Hot melt drum unloaders are used to heat high-viscosity polymers and pump them into a customer’s manufacturing process.
Some of the hot melt materials that are typically processed include:
- Pressure Sensitive Adhesives (PSA)
- Polyurethane Reactive Adhesives (PUR)
- Cable Sealants
- Among many others
Manufacturing processes that use hot melt drum unloaders include roll coating, cable manufacturing, spray coating, and hand application.
They are used in a wide range of industries, such as:
- Label & Converting
- Laminated Flooring
- Recreational Vehicles
- Insulated Glass
- Non-Woven Materials
- Underground Cable
Hot Melt Drum Unloaders: Estimating Your Investment
So how much can you expect to invest in a complete hot melt drum unloader system?
Of course, it depends on the specific application method and application parameters. Some complex, multi-drum, high-volume systems can sell for as much as $1 million, but that is unusual. Most new systems will sell in a range of US$40,000 to US$80,000.
Factors Affecting Hot Melt Drum Unloader Expense
The investment amount of a hot melt drum unloader is determined by the following nine factors:
- Material packaging
- Material viscosity
- Desired production rate
- Continuous or non-continuous operation
- Productivity enhancement
1. Material Packaging
Hot melt drum unloaders (DUs) are manufactured for melting and pumping material from either 5-gallon or 55-gallon drums. This article focuses on the latter.
DUs cannot pump from ridged drums. DUs are designed for straight-sided drums with a 22-½” inside diameter, so if your material is not packaged in this way, you will need to ask your material/adhesive supplier to make that change.
Either fiber or straight-sided steel drums can be used. Fiber drums are less expensive, but they cannot be reused. Also, a fiber drum often requires a “clamshell” jacketing to be secured around the drum to prevent it from tearing or bursting as the platen moves through the drum, so that adds to the DU expense.
There is a big difference in clamshell design from one manufacturer to the next. Some clamshells are mostly aesthetic. They add minimal structural integrity to the drum. Other clamshells are incredibly robust and will allow a fiber drum with a hole in it to be processed, even with 20 tons of ram force.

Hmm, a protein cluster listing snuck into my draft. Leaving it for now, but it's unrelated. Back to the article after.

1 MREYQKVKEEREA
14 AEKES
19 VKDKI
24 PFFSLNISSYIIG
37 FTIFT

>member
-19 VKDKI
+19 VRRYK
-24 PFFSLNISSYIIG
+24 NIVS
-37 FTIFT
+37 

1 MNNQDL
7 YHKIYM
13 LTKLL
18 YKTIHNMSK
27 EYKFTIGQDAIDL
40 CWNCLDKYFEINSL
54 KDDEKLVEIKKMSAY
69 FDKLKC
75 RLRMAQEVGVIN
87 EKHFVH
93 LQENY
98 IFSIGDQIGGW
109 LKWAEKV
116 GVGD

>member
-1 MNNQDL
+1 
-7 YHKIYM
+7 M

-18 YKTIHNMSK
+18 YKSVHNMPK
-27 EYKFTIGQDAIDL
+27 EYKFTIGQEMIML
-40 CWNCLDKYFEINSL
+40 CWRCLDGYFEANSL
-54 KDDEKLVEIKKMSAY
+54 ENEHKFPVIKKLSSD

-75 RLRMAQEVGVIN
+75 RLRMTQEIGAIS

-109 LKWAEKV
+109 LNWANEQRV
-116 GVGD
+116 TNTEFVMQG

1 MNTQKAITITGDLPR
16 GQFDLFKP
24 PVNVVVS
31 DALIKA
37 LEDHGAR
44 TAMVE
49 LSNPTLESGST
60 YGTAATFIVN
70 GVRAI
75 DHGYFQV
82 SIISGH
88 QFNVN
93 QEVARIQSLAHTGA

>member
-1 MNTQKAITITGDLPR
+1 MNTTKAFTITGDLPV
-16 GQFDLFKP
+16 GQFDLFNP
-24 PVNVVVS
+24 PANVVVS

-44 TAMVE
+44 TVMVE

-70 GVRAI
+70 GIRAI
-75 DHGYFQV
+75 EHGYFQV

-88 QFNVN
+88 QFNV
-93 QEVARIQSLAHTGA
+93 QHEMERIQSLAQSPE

You can expect the clamshell to add $0 to $10,000 to the cost of a system.
2. Material Viscosity
The material viscosity is sometimes the biggest determinant of the final system cost.
The viscosities of hot melt materials are high at ambient temperature, and they decrease as the material is heated.
Most hot melt materials have a viscosity in a range of 5,000 to 50,000 centipoise (cp) at application temperatures, but one manufacturer has successfully pumped materials with viscosities as high as 2 million centipoise.
It takes heat and pressure to pump high viscosity materials. The higher the viscosity, the more heat, and pressure are required.
Pressure is created by the downward force on the heated platen or the ram force. Most DUs use a pneumatic ram that can generate up to 2.5 tons of downward force. This is sufficient for most applications.
However, highly viscous materials (usually over 100,000cp) often require more ram force. In this case, the manufacturer will use a hydraulic ram. Depending on the configuration, a hydraulic ram can generate from 8 to 20 tons of ram force.
The base investment amount of a pneumatic system is typically $40,000 to $50,000. The base price of a hydraulic system will be well over $100,000.
Application temperature is the second factor in cost. Most hot melt materials are applied at temperatures in a range of 300º – 350ºF. The platen temperature is always higher than the application temperature, so most applications require a platen temperature in a range of 350º – 400ºF.
Some highly-viscous materials require much higher temperatures to lower the viscosity enough for pumping. In this case, a high-temperature (up to 500ºF) platen must be used.
Expect to pay an extra $10,000 for the high-temperature capability.
3. Desired Production Rate
Production rate is another important price determinant.
How fast do you need to pump? Do you need a continuous operation, or is a 5-minute interruption acceptable for a drum change? Will you need one “feed hose,” or two?
If you are using a low-viscosity hot melt that only needs to be pumped at 100 lbs/hour, any drum unloader will meet your production rate requirement.
However, if you are seeking to get the highest pump rate for your dollar, you should choose a DU that uses a machined platen. Most manufacturers produce their platens via castings, but one manufacturer fully machines its platens. The machining process enables them to get 6,000 square inches of heat transfer surface, or about double that of any cast platen.
With more surface area, you can get more heat into your hot melt adhesive, much faster. That means higher melt rates and higher pump speeds.
For example, if you wanted to heat a pan of water, which would heat it faster: a 400º burner that is 3” in diameter, or a 400º burner that is 6” in diameter? The burner with more heat transfer surface will heat faster, and the same is true for platens.
Most drum unloaders will be able to pump a Pressure Sensitive Adhesive (PSA) at rates of about 300 lbs/hour. With a machined platen and a pneumatic ram, you will typically see pump rates of 500 – 600 lbs/hour on a PSA.
Pump rates on other materials can vary widely, so you should check with your adhesive supplier to see what is most practical.